Coalition suffers hitches but not unravelling, analysts say
MASERU — Lesotho’s coalition government is a delicate pact needing the “utmost care and nurturing” to survive in the light of recent controversies plaguing the tripartite, say analysts.
Analysts who spoke to the Sunday Express this week say Prime Minister Thomas Thabane’s coalition government comprising the premier’s All Basotho Convention (ABC), Lesotho Congress for Democracy (LCD) and Basotho National Party (BNP), is treading on “delicate” ground.
Thabane, LCD leader Mothetjoa Metsing and BNP leader Thesele ‘Maseribane cobbled up their numbers to form the first coalition government in Lesotho, after the May 2012 poll produced a hung parliament, thus effectively ending former Prime Minister Pakalitha Mosisili’s fifteen-year rule.
However, the tripartite has been plagued by serious disagreements ranging from who should preside over the bilateral M15 billion Lesotho Highlands Water Project (LHWP) project for the construction of Polihali Dam in Mokhotlong and Kobong Power Station, to differences over how support staff to Lesotho’s foreign mission should be selected.
In an official memo in August, Foreign Affairs and International Relations Minister Mohlabi Tsekoa differed sharply with Thabane over how support staff to Lesotho’s embassies should be appointed.
In the memo, Tsekoa suggested that the ABC seemed to lack the will to comply with public service laws over such appointments.
Tsekoa is foreign minister in Thabane’s cabinet under the LCD banner.
Then in September, another row broke when Thabane attempted to transfer the LHWP project from the LCD’s energy and water affairs minister Timothy Thahane’s office, to the prime minister’s office, even assigning Government Secretary Motlatsi Ramafole and Attorney Tšokolo Makhethe to facilitate the transfer.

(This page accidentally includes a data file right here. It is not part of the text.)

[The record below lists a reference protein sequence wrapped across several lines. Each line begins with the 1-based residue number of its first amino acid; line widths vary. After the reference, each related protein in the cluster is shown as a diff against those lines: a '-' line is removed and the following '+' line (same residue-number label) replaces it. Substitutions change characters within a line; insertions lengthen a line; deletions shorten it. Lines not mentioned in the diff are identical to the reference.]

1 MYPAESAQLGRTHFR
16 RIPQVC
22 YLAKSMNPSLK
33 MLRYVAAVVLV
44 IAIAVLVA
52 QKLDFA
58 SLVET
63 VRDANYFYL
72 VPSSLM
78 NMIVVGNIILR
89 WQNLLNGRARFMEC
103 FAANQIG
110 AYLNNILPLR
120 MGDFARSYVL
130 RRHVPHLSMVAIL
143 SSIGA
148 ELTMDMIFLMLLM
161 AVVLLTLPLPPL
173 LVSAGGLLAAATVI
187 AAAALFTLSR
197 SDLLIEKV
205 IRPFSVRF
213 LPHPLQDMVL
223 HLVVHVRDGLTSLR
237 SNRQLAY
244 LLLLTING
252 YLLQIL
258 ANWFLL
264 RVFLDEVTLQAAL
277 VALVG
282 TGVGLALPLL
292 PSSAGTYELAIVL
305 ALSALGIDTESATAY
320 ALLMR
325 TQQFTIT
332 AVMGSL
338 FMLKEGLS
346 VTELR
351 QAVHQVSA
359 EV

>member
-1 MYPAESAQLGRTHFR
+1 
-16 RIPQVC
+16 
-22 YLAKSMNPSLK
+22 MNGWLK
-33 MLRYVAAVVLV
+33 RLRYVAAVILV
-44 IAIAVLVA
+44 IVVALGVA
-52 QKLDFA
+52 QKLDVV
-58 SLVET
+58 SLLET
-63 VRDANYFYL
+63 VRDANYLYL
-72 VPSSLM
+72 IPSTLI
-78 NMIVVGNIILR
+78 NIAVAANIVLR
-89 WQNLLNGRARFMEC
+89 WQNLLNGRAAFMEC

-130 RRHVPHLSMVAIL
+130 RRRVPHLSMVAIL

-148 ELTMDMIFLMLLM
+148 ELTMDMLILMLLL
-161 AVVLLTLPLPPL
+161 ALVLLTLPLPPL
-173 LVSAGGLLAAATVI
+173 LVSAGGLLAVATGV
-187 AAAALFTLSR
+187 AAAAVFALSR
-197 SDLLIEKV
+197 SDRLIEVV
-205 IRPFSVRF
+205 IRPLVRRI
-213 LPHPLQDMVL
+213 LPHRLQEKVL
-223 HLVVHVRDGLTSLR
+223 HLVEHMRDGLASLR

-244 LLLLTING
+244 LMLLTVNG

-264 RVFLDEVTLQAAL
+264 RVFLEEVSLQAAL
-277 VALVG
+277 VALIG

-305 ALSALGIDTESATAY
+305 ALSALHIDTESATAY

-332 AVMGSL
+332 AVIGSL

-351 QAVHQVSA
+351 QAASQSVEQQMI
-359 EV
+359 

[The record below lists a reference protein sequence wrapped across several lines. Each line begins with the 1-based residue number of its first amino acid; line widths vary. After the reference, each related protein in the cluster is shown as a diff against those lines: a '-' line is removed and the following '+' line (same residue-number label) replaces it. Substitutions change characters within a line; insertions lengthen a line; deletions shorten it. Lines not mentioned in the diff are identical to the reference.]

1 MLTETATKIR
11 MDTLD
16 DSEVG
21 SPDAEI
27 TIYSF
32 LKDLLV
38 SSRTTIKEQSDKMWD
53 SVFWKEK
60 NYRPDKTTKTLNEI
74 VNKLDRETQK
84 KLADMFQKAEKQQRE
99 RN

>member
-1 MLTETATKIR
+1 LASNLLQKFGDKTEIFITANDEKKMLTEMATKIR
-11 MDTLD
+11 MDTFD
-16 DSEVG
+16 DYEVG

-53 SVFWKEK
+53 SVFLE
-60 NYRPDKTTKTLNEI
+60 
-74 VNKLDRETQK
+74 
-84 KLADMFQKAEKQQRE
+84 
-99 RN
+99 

The LCD however protested the move and in a letter gave Thabane a seven-day ultimatum to reverse the decision or risk the party reconsidering its position in the coalition government.
Dr Motlamelle Kapa, Head of the Department of Political and Administrative Studies at the National University of Lesotho, says coalition governments the world over “are by their very nature unstable”.
“Coalition governments are notorious for instability,” Kapa says.
Kapa maintains that for Lesotho’s coalition government to overcome the trials it now faces, there is need for clearly defined operational measures for partners in the coalition agreement.
“There is need to clearly stipulate demarcation lines for party political affiliation by the coalition partners especially on issues relating to the public service,” Kapa says.
“We could copy the system used in New Zealand wherein the civil service is run by an entity independent of the political government.”
The quagmire the coalition partners find themselves in, Kapa adds, results from the ministerial nature of the coalition government, wherein even ministers have powers to protect their turf if they feel threatened.
Kapa says the public service is supposed to be apolitical, but that in practice is still very political.
“That is why in a coalition government reminiscent with Lesotho, a minister will refer to what ought to be when they feel a threat in their turf,” Kapa says.
“Ideally, the public service is supposed to be run in line with the Public Service Commission’s precepts which discourage a partisan activity in the public service.”
Renowned local political analyst Lira Theko of the Transformation Resource Centre (TRC), views appointing support staff of foreign missions based on political party allegiance, as not only being contrary to the public service precepts but also “a major deterrent to government’s realisation of its goals”.
“If people are appointed based on their inclination to a political party, continuity will be compromised because issues that would have already been in the pipeline will not continue,” Theko said.
According to Theko, the coalition government, being a new concept to Lesotho, needs to be “treated with caution”.
Meanwhile Professor Kopano Makoa, Associate Professor in the Department of Political and Administrative Studies at the National University of Lesotho (NUL), says depoliticisation of the civil service occurs on two fronts being “formal and informal depoliticisation”.
The former is seen in the public service provisions, where a non-partisan approach is requisite of the public servants, and the latter is the one which is practically impossible “since it would suggest that people have no political opinion by virtue of being civil servants”.
Makoa, on the other hand, says the coalition government has not yet faced its greatest threats as could render it at risk “except for the little operational hitches”.